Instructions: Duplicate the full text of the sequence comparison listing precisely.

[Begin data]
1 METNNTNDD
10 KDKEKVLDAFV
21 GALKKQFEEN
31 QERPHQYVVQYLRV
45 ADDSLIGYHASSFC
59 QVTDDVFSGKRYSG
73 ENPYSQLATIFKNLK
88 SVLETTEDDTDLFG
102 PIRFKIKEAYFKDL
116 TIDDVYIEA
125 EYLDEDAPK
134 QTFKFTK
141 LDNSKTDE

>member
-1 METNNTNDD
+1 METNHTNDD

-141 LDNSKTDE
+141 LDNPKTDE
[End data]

1 METNNTNDD
10 KDKEKVLDAFV
21 GALKKQFEEN
31 QERPHQYVVQYLRV
45 ADDSLIGYHASSFC
59 QVTDDVFSGKRYSG
73 ENPYSQLATIFKNLK
88 SVLETTEDDTDLFG
102 PIRFKIKEAYFKDL
116 TIDDVYIEA
125 EYLDEDAPK
134 QTFKFTK
141 LDNSKTDE

>member
-1 METNNTNDD
+1 METNHTNDD

-141 LDNSKTDE
+141 LDNPKTDE